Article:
Last summer I spent a few hours on a boat on the Thames in the company of deranged cabaret duo Kiki and Herb. It wasn't the first time I'd experienced life through the eyes of the gin-soaked Kiki, and won't be the last if I can help it. These lives shows fused a knowing irony of contemporary pop songs, skewed into barely recognisable, angst ridden torchsongs, with the desperate (and desperately sad) musings of a woman who's lived a coke-fuelled, battle-scarred life, and who still stands tall and does it her way. Justin Bond's slight frame holds this beast at bay until the moment she storms the room in a deluge of bitterness, rage and child-like innocence, making Liza look astonishingly well-adjusted.
It's difficult to make any connection between that night and this movie, as the energy and spontaneity of Kiki and Herb's live show is lost. The character is so firmly embedded in Bond, and so lived-in, that we never doubt for a moment that she exists - that the desperate naivety and need for acclaim is genuine. But the film relies solely on this personality, and offers very little to compare with the live experience. The build-up is too long, and despite the (often very funny) repartee it begins to flag. Without the songs and the tragedy of her past Kiki comes over as just another drag queen, all mouth and no trousers, and the bitching begins to drag after a while.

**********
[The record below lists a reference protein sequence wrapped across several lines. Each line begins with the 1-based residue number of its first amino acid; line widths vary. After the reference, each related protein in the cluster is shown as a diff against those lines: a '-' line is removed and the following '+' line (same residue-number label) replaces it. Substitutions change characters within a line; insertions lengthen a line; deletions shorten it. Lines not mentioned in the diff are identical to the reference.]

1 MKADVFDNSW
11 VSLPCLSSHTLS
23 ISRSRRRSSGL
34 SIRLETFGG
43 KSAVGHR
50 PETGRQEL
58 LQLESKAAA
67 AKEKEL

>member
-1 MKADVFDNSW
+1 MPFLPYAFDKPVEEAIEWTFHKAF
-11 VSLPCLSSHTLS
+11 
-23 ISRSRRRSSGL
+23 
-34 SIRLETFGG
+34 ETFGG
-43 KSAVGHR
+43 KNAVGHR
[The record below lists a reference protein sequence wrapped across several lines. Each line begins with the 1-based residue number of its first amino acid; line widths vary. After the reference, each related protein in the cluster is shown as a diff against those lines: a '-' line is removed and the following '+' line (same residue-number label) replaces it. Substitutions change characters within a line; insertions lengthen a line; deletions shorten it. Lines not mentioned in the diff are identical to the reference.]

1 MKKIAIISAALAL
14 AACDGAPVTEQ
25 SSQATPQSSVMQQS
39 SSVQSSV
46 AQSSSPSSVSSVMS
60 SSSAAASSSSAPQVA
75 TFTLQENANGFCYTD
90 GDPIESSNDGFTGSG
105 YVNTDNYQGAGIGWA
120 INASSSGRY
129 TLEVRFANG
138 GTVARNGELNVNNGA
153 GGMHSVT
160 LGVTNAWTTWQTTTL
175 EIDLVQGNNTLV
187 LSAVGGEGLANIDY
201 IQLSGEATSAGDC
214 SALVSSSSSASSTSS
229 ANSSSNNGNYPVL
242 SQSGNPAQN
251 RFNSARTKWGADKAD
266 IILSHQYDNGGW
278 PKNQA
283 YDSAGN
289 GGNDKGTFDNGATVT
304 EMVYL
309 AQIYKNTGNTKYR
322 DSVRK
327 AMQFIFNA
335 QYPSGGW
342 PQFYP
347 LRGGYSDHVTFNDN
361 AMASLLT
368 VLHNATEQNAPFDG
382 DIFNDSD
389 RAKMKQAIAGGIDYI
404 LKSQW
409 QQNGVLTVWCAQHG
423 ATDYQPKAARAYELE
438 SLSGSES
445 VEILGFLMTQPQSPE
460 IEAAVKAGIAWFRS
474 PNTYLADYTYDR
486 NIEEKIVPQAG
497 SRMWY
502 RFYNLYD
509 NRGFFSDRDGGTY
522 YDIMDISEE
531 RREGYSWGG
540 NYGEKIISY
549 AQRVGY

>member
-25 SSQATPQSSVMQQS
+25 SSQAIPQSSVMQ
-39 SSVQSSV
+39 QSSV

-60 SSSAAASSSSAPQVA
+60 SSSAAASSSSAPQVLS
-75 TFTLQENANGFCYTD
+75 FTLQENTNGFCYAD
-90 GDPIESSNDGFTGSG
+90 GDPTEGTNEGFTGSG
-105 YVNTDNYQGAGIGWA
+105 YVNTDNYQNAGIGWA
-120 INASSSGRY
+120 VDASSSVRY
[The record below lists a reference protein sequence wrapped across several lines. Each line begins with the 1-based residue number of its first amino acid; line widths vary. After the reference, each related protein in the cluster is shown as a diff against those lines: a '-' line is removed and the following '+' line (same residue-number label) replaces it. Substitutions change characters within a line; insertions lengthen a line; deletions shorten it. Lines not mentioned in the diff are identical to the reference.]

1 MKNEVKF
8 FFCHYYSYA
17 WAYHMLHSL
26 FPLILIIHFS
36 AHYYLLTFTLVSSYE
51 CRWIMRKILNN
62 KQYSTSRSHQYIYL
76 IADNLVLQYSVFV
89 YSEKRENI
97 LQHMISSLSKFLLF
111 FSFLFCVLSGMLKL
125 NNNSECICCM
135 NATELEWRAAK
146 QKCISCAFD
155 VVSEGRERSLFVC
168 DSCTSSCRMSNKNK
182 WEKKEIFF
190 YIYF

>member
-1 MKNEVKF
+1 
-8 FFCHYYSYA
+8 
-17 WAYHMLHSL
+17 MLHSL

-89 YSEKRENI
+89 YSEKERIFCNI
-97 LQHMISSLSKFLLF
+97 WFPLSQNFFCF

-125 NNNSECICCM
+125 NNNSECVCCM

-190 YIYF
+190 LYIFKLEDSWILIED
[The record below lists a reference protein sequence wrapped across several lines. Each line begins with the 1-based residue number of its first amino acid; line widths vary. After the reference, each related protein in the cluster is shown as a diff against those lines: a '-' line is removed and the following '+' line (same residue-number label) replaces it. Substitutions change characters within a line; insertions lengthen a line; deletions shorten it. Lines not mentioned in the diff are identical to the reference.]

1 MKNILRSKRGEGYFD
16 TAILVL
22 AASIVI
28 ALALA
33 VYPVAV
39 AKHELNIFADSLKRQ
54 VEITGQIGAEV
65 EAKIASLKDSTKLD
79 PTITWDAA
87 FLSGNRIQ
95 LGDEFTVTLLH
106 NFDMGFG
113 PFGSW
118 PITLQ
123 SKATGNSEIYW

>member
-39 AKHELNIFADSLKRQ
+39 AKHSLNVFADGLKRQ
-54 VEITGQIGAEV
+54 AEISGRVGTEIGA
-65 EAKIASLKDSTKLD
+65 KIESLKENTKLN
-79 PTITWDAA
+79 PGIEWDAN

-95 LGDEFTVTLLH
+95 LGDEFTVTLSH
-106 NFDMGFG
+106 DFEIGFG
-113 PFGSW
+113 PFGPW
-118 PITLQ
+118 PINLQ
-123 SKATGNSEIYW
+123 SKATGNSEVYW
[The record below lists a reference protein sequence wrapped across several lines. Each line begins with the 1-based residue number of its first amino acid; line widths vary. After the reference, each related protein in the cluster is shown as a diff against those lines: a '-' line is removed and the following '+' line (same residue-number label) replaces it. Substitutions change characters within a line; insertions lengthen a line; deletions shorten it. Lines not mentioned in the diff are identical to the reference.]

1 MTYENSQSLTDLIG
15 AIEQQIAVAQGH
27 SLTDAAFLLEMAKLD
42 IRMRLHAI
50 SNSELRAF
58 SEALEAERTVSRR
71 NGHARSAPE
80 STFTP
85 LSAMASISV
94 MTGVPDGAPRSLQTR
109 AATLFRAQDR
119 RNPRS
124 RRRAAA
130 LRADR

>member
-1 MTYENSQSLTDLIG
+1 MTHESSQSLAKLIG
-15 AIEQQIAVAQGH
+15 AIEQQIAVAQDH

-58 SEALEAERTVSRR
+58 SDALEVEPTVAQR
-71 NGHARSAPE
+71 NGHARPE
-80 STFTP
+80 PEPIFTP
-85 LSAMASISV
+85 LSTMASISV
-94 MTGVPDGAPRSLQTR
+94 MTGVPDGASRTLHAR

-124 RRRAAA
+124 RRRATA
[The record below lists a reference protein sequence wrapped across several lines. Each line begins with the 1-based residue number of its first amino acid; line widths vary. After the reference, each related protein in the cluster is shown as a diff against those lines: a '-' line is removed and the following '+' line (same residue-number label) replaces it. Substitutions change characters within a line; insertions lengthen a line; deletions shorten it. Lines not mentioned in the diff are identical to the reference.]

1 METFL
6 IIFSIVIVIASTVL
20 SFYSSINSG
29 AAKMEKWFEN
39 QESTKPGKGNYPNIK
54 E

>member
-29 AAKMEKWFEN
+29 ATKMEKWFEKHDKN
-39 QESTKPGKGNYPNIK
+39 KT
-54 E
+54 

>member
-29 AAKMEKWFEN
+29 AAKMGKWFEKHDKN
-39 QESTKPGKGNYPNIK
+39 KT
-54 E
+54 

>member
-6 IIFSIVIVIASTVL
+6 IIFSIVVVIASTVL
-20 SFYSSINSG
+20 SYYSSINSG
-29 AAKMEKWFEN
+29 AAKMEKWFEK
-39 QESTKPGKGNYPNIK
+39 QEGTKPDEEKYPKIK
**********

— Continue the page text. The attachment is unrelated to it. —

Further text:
Kiki and Herb deserve immortality on the big screen, but this isn't it. They deserve to have their story told, their live show celebrated. But this film does none of those things. See them live.
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